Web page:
ECB President Draghi confirmed the decisions made today to cut the main refi rate by 25 bp to 50 bp and cut the lending rate, the ceiling of its rate corridor, by 50 bp. Most importantly he seemed more open to a cut in the deposit rate, and it is this that drove the euro lower after trading choppily initially.
Draghi emphasized the decline in price pressures. Although unemployment is at record highs above 12%, Draghi argues that structural reforms are needed to address that; i.e, it is not an appropriate aim of monetary policy (unlike how the Federal Reserve sees things). Draghi indicated the discussions were underway about ABS (of non-financial businesses) collateral, which reveals the direction the ECB is moving regarding improving the access to credit for small- and medium-sized enterprises.
Lastly, Draghi also announced that the full allotment of liquidity will be remain at least until the middle of next year. This is a way to manage expectations and essentially commits the ECB to easy policy for the next year.
Draghi's risk assessment was a bit surprising. That there are downside risks to the forecasts that call for a stronger economic performance in H2 is not the issue. Rather, Draghi's assessment that inflation risks are balanced and linking some upside risk to commodity prices seems misplaced. The flash April euro area CPI was 1.2%, M3 is sluggish and private sector lending has fallen.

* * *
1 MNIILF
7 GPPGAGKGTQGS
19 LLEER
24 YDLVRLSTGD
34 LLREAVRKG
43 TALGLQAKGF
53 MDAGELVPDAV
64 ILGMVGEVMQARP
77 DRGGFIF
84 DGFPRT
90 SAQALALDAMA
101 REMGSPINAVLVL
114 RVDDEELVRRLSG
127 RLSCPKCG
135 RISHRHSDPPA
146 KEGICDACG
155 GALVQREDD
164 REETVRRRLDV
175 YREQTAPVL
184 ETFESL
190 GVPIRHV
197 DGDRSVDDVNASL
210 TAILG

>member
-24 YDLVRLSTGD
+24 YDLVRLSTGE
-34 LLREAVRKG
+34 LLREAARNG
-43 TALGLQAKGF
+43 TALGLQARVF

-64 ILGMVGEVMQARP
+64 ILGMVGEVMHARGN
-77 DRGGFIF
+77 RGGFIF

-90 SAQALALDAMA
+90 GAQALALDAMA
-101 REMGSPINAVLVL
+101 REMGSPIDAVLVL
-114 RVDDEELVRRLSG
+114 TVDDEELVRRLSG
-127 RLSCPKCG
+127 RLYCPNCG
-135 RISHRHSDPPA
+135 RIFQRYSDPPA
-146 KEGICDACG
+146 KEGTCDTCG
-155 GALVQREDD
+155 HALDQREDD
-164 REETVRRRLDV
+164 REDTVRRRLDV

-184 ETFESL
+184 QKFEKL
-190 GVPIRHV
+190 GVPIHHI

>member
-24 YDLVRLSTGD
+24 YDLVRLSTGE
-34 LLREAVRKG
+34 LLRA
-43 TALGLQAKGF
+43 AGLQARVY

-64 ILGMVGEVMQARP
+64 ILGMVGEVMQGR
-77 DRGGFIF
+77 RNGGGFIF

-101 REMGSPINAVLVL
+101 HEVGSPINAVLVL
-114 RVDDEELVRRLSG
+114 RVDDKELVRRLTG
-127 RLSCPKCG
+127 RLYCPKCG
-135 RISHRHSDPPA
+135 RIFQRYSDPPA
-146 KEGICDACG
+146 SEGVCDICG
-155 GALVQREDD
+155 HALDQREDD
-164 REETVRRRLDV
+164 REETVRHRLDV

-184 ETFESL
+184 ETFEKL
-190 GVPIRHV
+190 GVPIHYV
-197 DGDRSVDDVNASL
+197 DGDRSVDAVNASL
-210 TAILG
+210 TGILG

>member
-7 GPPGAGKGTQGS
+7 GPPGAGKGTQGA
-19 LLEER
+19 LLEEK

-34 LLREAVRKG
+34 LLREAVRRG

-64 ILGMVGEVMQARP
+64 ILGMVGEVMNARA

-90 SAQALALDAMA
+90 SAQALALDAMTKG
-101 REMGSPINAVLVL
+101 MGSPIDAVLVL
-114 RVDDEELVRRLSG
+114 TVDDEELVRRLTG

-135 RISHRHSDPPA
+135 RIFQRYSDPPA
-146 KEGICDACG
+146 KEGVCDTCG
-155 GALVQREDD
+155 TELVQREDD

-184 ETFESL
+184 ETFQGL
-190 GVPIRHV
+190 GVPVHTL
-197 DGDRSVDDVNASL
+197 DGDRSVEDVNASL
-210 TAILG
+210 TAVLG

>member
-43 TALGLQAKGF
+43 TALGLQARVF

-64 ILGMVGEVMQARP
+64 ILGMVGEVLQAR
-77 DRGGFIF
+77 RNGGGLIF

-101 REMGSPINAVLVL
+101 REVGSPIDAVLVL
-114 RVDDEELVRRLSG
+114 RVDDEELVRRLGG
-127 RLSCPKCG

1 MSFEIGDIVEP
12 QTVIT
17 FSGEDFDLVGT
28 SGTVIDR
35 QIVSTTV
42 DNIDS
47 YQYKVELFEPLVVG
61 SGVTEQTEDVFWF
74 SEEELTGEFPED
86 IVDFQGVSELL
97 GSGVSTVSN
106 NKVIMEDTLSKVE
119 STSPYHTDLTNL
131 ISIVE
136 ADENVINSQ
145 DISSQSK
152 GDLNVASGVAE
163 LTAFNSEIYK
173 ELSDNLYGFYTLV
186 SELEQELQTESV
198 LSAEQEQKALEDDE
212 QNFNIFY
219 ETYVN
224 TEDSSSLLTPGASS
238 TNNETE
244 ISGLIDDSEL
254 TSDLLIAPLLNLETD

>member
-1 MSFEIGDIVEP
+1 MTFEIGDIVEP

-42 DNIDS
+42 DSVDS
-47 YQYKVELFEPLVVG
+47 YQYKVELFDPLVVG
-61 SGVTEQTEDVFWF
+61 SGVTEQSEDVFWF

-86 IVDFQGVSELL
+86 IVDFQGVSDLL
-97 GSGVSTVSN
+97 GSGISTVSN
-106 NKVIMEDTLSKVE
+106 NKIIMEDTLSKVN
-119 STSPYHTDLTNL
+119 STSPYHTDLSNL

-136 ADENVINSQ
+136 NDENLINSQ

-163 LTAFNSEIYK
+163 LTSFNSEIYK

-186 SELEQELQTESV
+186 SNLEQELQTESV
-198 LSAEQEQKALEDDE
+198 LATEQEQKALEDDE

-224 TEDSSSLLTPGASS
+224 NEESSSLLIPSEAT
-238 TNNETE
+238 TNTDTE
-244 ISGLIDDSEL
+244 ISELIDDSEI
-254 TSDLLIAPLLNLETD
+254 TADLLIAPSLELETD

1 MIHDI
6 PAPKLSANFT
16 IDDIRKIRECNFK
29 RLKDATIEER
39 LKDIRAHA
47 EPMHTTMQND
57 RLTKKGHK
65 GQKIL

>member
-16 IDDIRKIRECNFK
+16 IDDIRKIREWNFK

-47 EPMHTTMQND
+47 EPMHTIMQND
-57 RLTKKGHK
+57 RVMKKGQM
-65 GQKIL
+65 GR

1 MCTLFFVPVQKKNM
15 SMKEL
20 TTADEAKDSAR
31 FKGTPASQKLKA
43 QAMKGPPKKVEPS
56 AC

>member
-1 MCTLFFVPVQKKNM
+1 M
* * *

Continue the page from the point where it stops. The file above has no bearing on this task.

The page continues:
Given the recent surveys from Germany, and the poor performance of France and the Netherlands, Draghi had little choice but to recognize that the economic weakness is not confined to the periphery. Draghi clearly kept the door open to additional action. He calls on the national governments to pursue structural reforms.
That they move too slowly, if at all, was cited by Draghi as part of the downside economic risks. Although Draghi reiterated that the ECB was technically prepared for a cut in the deposit rate (now zero). In the past, he had warned about the potential negative consequences. Now he is saying has an open mind.